GENERATIONS OF CREATIVITY—John writes, “This photo was taken around 1975 as my father was in the process of building a guitar, the first of a number of these stringed instruments he made over the years. Then, as I was looking more closely at this photo, I was pleased that it also includes the violin that was made by Adonis Rowland—his father, my grandfather, who was a fiddle player. It’s the only one we have left that Adonis built by hand, probably in the 1940s. I can still remember the stories my father told about how few tools he had to finish his violins. For example, Adonis found that he could use cut glass to scrape and shape the wood.”

Paul was born in 1925. He grew up in Casey, IL, dropped out of high school, and married the girl next door. The youngest of 9 kids, Paul lived through the Great Depression. That experience, John says, taught his father values of thrift and self-reliance. Paul figured out what he and others needed and crafted it in his garage.

When Paul died last year, John wondered what on earth to do with all his dad’s handmade tools, instruments, jewelry, toys, etc.

Inspiration dawned.

John turned his workshop into a gallery and mounted an exhibit of his father’s creations. John’s friend and professional photographer Tim Thayer took images of Paul’s creations for a catalog John published, “Paul Rowland, American Artisan.  Objects from an American Garage.”

In a delightful essay that accompanies the catalog, John recalls stories of his dad’s history as a problem solver.

When Paul was a kid, his house sat across the street from a street light that shone into his room at night when he was trying to sleep. John writes, “It took him no time at all to figure out a way to run a wire from the light to his room so he could turn it off at night. Problem solved.”

Paul became a craftsman who epitomized a term that garners respect in Detroit. He was a “maker.”

STEPPING BACK IN TIME—“With this last photo, we’re going back even further into Dad’s long life of ingenuity,” John writes. “This photo was taken around 1952, when he worked at a gas station in Dearborn repairing cars. Many young adults today don’t remember when these local businesses were known as ‘service stations’ and always had a mechanic on duty. One day, a manager at Ford Motor needed service and was impressed at Dad’s skill. That encounter led to Dad’s long career as an employee at Ford.”

John writes that his father “lived in a world where problems were being solved by inventions and new contraptions, and early on he involved himself in that world of creativity and invention.” He observes that his dad’s life bridged almost a century, from the Great Depression years before World War II to the world of 21st century technology.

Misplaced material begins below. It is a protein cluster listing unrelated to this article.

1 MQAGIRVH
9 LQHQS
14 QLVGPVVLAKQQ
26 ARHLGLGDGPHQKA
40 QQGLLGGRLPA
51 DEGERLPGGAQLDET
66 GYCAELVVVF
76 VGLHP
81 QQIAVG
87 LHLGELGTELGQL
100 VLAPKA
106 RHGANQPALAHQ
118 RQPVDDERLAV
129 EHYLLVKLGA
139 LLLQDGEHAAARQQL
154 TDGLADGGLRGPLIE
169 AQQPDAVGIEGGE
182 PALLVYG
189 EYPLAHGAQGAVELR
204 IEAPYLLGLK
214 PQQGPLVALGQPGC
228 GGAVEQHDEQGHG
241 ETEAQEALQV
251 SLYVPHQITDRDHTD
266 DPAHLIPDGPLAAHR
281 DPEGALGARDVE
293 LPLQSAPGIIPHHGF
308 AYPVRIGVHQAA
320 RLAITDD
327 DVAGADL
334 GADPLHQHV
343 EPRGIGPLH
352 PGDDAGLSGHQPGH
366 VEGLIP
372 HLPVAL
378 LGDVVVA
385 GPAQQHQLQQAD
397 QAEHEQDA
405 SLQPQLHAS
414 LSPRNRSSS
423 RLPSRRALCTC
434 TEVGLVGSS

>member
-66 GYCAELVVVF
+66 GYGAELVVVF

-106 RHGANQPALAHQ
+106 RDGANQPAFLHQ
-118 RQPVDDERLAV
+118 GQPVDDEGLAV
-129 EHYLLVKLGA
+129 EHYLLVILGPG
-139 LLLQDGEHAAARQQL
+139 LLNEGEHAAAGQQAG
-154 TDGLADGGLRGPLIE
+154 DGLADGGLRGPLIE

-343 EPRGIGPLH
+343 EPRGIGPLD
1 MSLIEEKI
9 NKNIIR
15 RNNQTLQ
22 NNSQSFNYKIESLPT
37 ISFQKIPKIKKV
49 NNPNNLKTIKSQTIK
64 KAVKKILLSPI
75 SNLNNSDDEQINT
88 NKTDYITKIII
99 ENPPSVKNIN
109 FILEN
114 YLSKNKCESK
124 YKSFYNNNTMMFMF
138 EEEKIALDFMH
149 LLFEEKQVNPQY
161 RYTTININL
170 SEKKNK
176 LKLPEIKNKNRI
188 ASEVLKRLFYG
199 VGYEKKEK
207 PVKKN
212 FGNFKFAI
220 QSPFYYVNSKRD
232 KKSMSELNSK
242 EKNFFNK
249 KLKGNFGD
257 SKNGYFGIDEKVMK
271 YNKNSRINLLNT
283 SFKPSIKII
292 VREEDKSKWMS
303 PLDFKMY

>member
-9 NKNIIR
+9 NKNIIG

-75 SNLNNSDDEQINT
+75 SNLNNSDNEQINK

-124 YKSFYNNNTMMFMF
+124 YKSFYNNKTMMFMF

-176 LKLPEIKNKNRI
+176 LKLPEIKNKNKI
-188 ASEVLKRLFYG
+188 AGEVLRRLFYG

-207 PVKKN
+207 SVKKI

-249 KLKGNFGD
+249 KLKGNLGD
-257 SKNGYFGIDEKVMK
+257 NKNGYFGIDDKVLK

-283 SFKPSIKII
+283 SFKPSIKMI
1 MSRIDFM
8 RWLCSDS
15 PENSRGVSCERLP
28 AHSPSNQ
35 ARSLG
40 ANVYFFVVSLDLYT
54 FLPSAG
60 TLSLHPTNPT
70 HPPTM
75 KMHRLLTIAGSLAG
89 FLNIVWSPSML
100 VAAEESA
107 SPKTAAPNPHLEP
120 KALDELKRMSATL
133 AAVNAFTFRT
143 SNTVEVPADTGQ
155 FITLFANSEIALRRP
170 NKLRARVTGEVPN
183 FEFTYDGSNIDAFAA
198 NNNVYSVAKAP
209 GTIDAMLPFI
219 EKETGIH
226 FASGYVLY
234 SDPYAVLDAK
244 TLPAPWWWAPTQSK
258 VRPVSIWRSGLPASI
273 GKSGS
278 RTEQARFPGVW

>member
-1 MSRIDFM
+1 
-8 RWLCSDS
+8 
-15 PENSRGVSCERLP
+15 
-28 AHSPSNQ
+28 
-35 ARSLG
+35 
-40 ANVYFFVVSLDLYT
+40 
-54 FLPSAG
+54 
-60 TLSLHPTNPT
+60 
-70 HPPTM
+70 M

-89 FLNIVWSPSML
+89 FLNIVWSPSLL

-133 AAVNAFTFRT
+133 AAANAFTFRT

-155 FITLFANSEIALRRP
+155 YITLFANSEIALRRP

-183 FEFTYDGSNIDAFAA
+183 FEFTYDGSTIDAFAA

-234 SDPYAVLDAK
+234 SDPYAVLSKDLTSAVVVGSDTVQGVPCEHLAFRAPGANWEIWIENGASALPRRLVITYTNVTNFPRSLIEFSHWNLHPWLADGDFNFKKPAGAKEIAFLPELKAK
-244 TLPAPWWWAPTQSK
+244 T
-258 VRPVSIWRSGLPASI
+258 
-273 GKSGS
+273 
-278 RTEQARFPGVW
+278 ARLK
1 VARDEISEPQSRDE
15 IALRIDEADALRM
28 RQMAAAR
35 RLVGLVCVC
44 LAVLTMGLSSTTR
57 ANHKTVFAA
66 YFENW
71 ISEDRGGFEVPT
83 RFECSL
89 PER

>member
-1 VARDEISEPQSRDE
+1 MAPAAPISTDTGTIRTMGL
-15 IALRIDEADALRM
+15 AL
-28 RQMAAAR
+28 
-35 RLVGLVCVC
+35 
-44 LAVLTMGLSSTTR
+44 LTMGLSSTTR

Paul taught himself to play guitar, then took apart a Gibson to see how it was made. He made 8 guitars by hand and over 31 dulcimers. John recalls being 10 years old when the family  camped in Mountain View, Arkansas, where mountain music played everywhere.

One Friday night the family went to the town square. Locals gathered on an outdoor stage to jam. John watched his dad get up on that stage, “picking and fingering his own hand-built dulcimer in his own special way.  I know that was not an easy thing for him to do: Dad loved playing music but he did not like performing.  He was never comfortable in front of an audience.“

John’s essay also reveals thoughtful insights about his own artistic practice and attitude.   For someone who  makes art and works with other artists, John writes about originality. “Being original is a very hard thing to accomplish. Being honest is fraught with temptations. I’m suspicious of most art I see in the world because it is usually neither original nor honest.

“Many people have talent, but few are original. The artist is concerned with conveying an idea through art; aesthetic questions are asked and aesthetic judgments are made. Then there is the craftsman, whose concern is producing a fine object, and here the questions and judgments are basically functional. Both the craftsman and the artist should be concerned with honesty and purity of expression in the work itself.  If they are in it for attention, or admiration, or financial gain, they are misguided…

“I’m not sure what to call dad. He was most definitely a maker of a diverse range of original, honest objects. And that in itself is a huge accomplishment of both creation and character. His objects represent both the quiet pride of Old World craftsmanship and the flair of American ingenuity. He is not interested in impressing anyone…

“So let me call him an artisan. A skilled, ingenious craftsman whose work expressed a powerful, intuitive aesthetic.”